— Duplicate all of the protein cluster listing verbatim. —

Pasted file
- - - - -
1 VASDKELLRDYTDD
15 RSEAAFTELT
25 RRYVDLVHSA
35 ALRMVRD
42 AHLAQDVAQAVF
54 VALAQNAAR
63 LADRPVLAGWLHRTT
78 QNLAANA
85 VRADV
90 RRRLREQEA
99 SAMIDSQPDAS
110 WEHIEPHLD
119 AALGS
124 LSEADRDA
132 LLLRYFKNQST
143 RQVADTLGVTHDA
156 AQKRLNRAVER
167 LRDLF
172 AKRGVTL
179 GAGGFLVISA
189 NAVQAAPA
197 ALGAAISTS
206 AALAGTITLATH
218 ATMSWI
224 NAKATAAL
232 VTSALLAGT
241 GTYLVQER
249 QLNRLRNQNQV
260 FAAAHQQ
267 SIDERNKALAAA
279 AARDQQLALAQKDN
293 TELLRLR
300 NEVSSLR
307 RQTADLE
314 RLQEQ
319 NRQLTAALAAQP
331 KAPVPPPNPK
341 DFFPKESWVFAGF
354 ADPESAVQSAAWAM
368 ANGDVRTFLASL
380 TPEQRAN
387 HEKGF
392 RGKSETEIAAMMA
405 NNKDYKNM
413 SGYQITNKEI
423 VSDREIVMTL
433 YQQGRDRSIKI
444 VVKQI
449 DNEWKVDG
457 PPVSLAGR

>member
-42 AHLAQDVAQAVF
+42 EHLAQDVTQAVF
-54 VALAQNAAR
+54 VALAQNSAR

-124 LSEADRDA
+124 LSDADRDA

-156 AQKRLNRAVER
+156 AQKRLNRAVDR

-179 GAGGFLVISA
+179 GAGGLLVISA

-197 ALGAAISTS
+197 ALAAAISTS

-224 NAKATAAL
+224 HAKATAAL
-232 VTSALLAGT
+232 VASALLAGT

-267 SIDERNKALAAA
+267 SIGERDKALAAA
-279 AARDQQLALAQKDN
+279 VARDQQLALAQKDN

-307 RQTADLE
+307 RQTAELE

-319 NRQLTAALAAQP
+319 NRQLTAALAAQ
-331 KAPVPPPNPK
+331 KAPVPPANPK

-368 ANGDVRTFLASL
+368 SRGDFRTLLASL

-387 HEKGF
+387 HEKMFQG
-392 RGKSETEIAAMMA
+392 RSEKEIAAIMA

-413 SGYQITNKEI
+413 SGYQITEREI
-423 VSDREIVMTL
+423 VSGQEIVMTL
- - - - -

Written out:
1 VASDKELLRDYTDD
15 RSEAAFTELT
25 RRYVDLVHSA
35 ALRMVRD
42 AHLAQDVAQAVF
54 VALAQNAAR
63 LADRPVLAGWLHRTT
78 QNLAANA
85 VRADV
90 RRRLREQEA
99 SAMIDSQPDAS
110 WEHIEPHLD
119 AALGS
124 LSEADRDA
132 LLLRYFKNQST
143 RQVADTLGVTHDA
156 AQKRLNRAVER
167 LRDLF
172 AKRGVTL
179 GAGGFLVISA
189 NAVQAAPA
197 ALGAAISTS
206 AALAGTITLATH
218 ATMSWI
224 NAKATAAL
232 VTSALLAGT
241 GTYLVQER
249 QLNRLRNQNQV
260 FAAAHQQ
267 SIDERNKALAAA
279 AARDQQLALAQKDN
293 TELLRLR
300 NEVSSLR
307 RQTADLE
314 RLQEQ
319 NRQLTAALAAQP
331 KAPVPPPNPK
341 DFFPKESWVFAGF
354 ADPESAVQSAAWAM
368 ANGDVRTFLASL
380 TPEQRAN
387 HEKGF
392 RGKSETEIAAMMA
405 NNKDYKNM
413 SGYQITNKEI
423 VSDREIVMTL
433 YQQGRDRSIKI
444 VVKQI
449 DNEWKVDG
457 PPVSLAGR

>member
-42 AHLAQDVAQAVF
+42 EHLAQDVTQAVF
-54 VALAQNAAR
+54 VALAQNSAR

-124 LSEADRDA
+124 LSDADRDA

-156 AQKRLNRAVER
+156 AQKRLNRAVDR

-179 GAGGFLVISA
+179 GAGGLLVISA

-197 ALGAAISTS
+197 ALAAAISTS

-224 NAKATAAL
+224 HAKATAAL
-232 VTSALLAGT
+232 VASALLAGT

-267 SIDERNKALAAA
+267 SIGERDKALAAA
-279 AARDQQLALAQKDN
+279 VARDQQLALAQKDN

-307 RQTADLE
+307 RQTAELE

-319 NRQLTAALAAQP
+319 NRQLTAALAAQ
-331 KAPVPPPNPK
+331 KAPVPPANPK

-368 ANGDVRTFLASL
+368 SRGDFRTLLASL

-387 HEKGF
+387 HEKMFQG
-392 RGKSETEIAAMMA
+392 RSEKEIAAIMA

-413 SGYQITNKEI
+413 SGYQITEREI
-423 VSDREIVMTL
+423 VSGQEIVMTL